A drone photograph shows the shores of present-day Lake Huron. (Photo: Rob Smolenaars/Can Geo Photo Club)

Approaching the beach town of Goderich, Ont., you’ll travel through rolling farmland and pasture. Suppose that once you reach Lake Huron, you continue northeast towards Michigan. Travel past the sandy beaches, and plunge below the clear water to the lakebed to ride along a shallow ridge with two deeper basins flanking either side. In this spot roughly 10,000 years ago, you would have been standing on dry land. And if you listened closely, you probably would have heard the thundering of caribou hooves, or the celebration of a successful hunt.

In the early 2000s, John O’Shea, an archeologist at the University of Michigan, first spotted this conspicuous ridge running the width of Lake Huron, from Alpena, Michigan, to Amberley, Ont., on a detailed bathymetric map. A boat trip using side-scan sonar revealed structures along the ridge that appeared to be human-made. His team of researchers and divers quickly began exploring the Alpena-Amberley Ridge. At the Drop 45 site, they identified a series of stone structures where migrating animals would have bottlenecked on the once-dry ridge, including stacked stones that created a “funnel lane” to corral caribou and blinds where hunters would await their prey unseen.

To explore the now-submerged landscape, dive teams guided by an underwater remote-operated vehicle dubbed “Jake” collected sediment near the structures. Lisa Sonnenburg, then a professor at McMaster University in Hamilton and an expert in reconstructing paleo environments (ancient landscapes), began reconstructing the composition of the ecosystem from amoeba fossils and pollen in these sediment samples. Her team discerned that the ecosystem around the ridge and hunting blinds would have resembled the present-day Hudson Bay Lowlands, with white pine forests and peatlands.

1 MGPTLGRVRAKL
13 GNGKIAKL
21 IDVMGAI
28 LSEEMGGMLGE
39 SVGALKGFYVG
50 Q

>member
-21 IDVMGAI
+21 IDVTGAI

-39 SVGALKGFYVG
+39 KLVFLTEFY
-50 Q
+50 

And the sediment continues to reveal the secrets of this submerged landscape. Brendan Nash, a graduate student at the University of Michigan, recently reexamined two unprocessed flakes from a stone tool. Analysis revealed the stone was actually obsidian and likely originated around 9,000 years ago in central Oregon — more than 4,000 kilometres away. Finding these stone flakes so far from their origin indicates there were social networks across the continent much earlier than previously thought. “Trade networks existed across Europe at this time,” says Sonnenburg. “Why wouldn’t they be in North America?”

Bathymetric data: National Geophysical Data Center, 1999. Bathymetry of Lake Huron. National Geophysical Data Center, NOAA. Downloaded Dec. 12, 2022; Glaciation data: an updated radiocarbon-based ice margin chronology for the last declaration of the North American ice sheet complex, Quaternary Science Reviews, March 9, 2020; Drop 45 detail Map: A 9,000-year-old caribou hunting structure beneath Lake Huron. Museum of Anthropological Archaeology, University of Michigan, Department of Computer Science, Wayne State University, Detroit, and Nautilus Marine Group International, LCC.